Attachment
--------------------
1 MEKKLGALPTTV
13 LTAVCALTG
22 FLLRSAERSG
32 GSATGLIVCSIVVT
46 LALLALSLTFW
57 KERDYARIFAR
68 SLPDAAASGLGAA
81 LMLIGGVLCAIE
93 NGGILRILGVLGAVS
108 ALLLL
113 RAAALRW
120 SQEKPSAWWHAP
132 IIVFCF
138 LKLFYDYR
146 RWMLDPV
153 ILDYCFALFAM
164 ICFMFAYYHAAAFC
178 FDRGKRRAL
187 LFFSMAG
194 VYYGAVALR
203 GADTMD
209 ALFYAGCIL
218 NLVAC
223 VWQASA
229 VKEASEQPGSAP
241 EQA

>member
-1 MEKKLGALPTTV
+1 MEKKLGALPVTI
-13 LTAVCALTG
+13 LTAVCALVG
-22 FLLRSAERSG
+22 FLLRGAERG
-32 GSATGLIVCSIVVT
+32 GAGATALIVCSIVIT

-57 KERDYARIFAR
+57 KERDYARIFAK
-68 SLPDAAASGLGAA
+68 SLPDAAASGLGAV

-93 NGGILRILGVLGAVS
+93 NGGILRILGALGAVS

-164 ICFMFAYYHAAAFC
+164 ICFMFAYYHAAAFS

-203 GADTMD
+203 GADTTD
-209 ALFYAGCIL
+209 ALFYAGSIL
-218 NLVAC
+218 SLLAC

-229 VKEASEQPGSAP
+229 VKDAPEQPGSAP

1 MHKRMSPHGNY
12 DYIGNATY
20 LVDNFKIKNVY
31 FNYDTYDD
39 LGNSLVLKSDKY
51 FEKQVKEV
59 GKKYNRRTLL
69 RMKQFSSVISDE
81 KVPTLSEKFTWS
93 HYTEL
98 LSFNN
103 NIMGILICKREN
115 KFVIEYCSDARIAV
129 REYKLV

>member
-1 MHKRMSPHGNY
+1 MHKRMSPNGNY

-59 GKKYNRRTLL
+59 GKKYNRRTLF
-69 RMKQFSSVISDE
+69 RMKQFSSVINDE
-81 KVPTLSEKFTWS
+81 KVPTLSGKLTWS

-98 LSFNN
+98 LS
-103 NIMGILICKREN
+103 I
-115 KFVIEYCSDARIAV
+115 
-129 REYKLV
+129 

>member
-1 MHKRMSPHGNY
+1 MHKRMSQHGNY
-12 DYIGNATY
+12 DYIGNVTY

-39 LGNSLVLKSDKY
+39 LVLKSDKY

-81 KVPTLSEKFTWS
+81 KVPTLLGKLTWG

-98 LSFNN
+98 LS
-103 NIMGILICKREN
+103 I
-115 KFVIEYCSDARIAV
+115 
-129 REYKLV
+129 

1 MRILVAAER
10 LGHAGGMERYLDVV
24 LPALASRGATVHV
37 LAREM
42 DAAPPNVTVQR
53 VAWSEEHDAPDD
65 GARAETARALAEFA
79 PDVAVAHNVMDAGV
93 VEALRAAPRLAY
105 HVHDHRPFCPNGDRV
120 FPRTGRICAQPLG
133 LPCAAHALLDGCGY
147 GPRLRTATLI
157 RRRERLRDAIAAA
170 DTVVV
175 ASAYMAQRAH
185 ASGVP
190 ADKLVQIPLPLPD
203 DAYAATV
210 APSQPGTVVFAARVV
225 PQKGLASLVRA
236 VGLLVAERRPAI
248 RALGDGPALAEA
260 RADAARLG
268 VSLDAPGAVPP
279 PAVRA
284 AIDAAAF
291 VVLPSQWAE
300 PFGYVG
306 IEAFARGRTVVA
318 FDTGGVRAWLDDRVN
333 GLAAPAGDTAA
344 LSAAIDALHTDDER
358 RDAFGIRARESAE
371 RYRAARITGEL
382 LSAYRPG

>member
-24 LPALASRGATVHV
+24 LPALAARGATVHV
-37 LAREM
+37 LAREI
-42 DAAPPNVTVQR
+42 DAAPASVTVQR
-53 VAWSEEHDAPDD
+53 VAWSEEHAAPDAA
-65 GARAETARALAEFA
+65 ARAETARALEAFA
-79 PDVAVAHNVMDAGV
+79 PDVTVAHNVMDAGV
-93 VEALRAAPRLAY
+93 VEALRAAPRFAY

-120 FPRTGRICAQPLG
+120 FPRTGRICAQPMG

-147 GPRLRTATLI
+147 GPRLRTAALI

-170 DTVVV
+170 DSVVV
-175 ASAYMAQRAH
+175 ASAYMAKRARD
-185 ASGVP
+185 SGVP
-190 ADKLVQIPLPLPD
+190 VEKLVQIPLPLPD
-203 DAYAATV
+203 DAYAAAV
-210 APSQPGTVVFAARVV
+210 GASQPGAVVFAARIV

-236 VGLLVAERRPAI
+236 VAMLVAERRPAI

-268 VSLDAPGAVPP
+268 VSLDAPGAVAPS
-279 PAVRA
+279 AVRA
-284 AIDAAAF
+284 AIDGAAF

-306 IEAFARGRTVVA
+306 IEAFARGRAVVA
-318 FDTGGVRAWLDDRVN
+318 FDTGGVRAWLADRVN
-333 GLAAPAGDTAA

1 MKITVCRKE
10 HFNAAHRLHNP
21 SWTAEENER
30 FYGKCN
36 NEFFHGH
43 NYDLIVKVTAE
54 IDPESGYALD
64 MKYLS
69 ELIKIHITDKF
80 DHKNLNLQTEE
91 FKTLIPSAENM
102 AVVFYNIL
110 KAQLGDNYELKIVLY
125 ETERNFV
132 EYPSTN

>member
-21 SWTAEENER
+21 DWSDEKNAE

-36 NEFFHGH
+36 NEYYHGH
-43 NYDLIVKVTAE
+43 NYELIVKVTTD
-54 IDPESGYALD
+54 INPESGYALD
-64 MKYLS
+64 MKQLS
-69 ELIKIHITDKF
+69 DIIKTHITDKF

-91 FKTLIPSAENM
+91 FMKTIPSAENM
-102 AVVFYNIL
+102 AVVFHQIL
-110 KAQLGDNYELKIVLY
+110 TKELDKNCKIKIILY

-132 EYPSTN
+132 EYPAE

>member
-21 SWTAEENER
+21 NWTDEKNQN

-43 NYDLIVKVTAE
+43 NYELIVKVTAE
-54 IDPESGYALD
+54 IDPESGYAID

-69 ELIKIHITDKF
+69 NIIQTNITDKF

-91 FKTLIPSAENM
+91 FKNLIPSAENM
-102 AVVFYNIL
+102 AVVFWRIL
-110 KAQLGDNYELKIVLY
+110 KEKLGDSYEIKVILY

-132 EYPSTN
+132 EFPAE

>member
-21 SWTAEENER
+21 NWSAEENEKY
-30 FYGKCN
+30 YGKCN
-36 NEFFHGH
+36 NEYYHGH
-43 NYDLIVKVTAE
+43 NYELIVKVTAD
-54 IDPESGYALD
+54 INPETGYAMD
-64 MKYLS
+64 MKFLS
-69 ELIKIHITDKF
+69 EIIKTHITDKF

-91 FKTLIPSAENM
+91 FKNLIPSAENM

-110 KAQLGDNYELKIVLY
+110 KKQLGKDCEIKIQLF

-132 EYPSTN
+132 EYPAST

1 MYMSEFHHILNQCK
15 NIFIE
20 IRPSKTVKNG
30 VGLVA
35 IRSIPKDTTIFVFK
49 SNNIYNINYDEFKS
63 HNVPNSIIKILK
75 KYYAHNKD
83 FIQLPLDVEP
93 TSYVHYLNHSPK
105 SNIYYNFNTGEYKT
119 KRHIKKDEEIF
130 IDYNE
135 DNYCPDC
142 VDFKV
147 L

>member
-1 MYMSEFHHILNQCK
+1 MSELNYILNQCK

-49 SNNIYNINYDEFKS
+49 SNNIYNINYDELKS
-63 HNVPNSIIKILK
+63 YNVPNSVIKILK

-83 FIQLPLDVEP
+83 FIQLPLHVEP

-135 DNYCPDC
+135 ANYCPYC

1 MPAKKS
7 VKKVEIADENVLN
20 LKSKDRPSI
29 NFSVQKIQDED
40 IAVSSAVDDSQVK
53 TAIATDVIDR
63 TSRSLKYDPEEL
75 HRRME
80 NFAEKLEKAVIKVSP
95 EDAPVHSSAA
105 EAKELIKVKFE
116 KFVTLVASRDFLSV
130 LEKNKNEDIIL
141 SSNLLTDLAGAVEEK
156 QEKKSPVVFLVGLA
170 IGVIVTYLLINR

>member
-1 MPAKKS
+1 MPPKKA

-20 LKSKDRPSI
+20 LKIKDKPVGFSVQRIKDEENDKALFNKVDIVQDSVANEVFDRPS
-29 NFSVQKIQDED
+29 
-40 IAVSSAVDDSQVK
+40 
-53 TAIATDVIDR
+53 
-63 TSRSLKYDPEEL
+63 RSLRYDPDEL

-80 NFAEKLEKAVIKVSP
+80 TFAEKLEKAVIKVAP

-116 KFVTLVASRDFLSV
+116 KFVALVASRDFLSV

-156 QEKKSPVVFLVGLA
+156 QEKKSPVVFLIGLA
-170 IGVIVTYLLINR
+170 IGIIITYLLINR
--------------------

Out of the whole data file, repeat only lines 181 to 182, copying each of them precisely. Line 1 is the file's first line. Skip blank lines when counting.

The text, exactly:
10 HFNAAHRLHNP
21 SWTAEENER